Monday, July 8, 2013

HR 2536 Introduced – Cyber Education

As I noted earlier Rep. Brooks (R,IN) introduced HR 2536, the Computer Science Education Act of 2013. This bill would modify some of the definitions in 20 USC 7801, part of the Elementary and Secondary Education Act of 1965.

Changed Definitions

Section 3(2) adds the definition of ‘computer science’ as §7801(7):

COMPUTER SCIENCE.—The term ‘computer science’ means the study of computers and algorithmic processes and includes the study of computing principles, computer hardware and software design, computer applications, and the impact of computers on society.

Section 3(3) Revises the definition of ‘core academic subjects’ found in the current §7801(11)

“Core academic subjects – The  term ‘‘core academic subjects’’ means English, reading or language arts, mathematics, science, foreign languages, civics and government, economics, arts, history, geography, and computer science [added]; and”

Section 3(4) Revises a portion of the definition of ‘professional development’ found in the current §7801(34)(A)(i):

“(I)mprove and increase teachers’ knowledge of the academic subjects (including computer science) [added] the teachers teach, and enable teachers to become highly qualified;

Cybersecurity Missing

Sadly there is no mention of cybersecurity in this revision. Simply adding “cybersecurity,’ after “computer applications,” in the definition of ‘computer science’ would help to ensure that security measures would be included in the curricula from the very earliest stages of computer science instruction.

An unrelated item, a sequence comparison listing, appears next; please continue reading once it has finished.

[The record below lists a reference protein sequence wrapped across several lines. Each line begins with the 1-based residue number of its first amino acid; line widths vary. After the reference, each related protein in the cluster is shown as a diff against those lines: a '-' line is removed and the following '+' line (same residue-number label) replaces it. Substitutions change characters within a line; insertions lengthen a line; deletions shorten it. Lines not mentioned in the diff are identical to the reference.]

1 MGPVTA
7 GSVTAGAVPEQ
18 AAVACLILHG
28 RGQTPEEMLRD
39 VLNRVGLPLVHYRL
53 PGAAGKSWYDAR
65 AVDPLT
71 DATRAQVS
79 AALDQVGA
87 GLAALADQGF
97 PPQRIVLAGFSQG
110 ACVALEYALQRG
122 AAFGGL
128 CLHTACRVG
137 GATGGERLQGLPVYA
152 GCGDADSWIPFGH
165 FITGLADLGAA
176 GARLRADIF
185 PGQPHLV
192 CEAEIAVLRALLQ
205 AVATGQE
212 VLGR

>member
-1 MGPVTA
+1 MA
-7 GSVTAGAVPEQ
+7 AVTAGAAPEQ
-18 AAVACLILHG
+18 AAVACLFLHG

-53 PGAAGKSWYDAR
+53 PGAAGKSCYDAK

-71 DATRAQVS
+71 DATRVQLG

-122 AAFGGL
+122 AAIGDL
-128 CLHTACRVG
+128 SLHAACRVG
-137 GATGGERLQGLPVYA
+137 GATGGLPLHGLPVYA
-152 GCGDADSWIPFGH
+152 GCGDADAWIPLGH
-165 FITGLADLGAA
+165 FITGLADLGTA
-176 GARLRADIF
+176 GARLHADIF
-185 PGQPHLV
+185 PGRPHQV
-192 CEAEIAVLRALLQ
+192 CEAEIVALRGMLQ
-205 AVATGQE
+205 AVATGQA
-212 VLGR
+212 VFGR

Time and again we have heard computer professionals declaim that part of the current cybersecurity problem was the lack of awareness of cybersecurity measures and their import upon the part of the computer users in organizations. Adding that awareness must take place at all levels of computer science education.

Moving Forward

This is one of those apple pie and motherhood bills that will bring no major objections from anyone in the House and Senate as it costs no specific money and levies no specific requirements on anyone. The only impediment to its passage is the low priority it may have with the leadership so that it will not actually get considered. The best hope of passage is if this gets added to an authorization bill.

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